As discussed in Operations management, a process is the set of steps employed to carry out a specific business or organizational activity. In other words, a process maps the set of actions that an individual, a group or an organization must enact in order to complete an activity. Consider the job of a grocery store manager and the process he engages in when restocking an inventory of goods for sale. The store manager must:
- check the inventory of goods for sale and identify the needed items
- call individual suppliers for quotations and possible delivery dates
- compare prices and delivery dates quoted among several suppliers for the same goods
- select one or more suppliers for each of the needed items based on the terms of the agreement (e.g. availability, quality, delivery)
- call these suppliers and place the orders
- receive the goods upon delivery, checking the accuracy and quality of the shipped items; pay the suppliers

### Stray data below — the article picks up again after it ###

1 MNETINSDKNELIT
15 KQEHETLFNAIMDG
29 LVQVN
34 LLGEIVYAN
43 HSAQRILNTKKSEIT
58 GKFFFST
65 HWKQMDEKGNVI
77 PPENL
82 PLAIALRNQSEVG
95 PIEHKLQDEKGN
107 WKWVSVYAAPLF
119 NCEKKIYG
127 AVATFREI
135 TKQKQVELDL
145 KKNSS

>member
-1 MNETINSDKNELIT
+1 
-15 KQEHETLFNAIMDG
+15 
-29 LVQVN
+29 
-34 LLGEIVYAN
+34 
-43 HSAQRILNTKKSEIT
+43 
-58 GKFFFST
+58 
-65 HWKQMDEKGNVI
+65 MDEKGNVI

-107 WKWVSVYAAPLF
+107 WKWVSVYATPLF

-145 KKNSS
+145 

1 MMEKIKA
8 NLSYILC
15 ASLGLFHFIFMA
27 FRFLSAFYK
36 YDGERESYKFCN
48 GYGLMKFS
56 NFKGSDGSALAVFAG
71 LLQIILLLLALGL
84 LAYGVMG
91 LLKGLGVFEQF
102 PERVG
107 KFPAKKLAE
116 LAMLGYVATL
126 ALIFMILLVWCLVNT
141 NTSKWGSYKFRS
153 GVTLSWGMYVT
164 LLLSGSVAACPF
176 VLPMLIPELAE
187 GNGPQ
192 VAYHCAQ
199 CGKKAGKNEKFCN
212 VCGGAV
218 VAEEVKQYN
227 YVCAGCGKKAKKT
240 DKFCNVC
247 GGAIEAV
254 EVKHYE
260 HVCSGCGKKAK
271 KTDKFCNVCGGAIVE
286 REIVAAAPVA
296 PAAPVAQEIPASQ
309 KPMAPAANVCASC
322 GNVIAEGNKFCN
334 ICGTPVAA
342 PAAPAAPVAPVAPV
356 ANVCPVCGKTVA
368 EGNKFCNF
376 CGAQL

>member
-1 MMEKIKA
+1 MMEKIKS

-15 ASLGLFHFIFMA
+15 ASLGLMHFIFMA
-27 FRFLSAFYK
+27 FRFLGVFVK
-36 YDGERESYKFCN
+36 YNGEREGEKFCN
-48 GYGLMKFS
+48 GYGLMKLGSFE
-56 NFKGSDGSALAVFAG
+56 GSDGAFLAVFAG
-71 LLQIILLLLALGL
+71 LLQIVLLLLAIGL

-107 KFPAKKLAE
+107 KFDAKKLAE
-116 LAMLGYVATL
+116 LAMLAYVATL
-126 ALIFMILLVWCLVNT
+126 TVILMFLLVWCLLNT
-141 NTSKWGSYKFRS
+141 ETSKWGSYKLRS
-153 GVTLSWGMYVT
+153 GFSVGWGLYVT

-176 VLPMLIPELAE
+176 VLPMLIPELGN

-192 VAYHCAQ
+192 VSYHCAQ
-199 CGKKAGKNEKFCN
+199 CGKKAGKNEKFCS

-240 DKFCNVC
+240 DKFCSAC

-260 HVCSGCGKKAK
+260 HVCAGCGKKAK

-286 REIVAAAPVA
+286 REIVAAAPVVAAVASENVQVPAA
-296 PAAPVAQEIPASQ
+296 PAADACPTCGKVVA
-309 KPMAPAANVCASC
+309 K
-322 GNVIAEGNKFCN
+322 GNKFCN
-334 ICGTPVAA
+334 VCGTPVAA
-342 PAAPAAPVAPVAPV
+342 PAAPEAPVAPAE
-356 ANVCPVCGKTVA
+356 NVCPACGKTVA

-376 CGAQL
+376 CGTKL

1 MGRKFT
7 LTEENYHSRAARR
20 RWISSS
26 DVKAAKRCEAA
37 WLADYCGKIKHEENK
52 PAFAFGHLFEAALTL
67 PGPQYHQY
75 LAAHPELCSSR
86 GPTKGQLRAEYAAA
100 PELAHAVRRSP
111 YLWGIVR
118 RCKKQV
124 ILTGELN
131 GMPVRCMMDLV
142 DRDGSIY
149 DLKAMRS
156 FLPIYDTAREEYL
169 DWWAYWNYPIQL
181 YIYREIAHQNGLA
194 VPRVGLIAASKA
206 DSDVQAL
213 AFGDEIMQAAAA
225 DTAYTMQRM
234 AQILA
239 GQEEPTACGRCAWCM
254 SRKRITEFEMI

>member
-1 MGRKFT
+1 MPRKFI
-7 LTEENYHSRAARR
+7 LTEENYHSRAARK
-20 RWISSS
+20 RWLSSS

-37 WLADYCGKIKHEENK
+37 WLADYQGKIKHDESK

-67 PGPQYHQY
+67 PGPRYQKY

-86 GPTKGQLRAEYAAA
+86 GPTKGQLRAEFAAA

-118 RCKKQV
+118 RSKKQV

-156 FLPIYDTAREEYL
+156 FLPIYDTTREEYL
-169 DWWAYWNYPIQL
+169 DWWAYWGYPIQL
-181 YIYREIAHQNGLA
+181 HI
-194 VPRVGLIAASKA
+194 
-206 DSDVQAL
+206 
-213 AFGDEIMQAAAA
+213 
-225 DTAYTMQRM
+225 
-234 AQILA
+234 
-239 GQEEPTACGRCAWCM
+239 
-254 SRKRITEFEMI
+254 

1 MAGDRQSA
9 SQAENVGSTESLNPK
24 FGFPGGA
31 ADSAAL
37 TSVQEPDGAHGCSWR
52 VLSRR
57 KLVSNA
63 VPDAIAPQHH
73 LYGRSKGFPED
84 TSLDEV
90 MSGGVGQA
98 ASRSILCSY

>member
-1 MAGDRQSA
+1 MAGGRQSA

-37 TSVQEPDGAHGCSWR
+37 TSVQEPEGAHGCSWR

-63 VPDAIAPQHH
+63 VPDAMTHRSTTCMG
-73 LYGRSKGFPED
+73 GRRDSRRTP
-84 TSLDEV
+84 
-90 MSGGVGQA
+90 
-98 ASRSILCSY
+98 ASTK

Note that there are multiple viable processes that an organization can design to complete the same activity. In the case of the grocery store, the timing and form of payment can differ dramatically, from cash on delivery to direct transfer of the payment to the supplier’s bank account within three months of the purchase. The critical insight here is that the design of the process must fit with the other components of the information system and be adjusted when changes occur. It must also meet the unique needs of the organization. For example, imagine the grocery store manager purchasing a new software program that enables her to get quotations from all of the suppliers in the nearby regions and place orders online. Clearly the preceding process would need to change dramatically, and the store manager would need to be trained in the use of the new software program—in other words, changes would also affect the people component.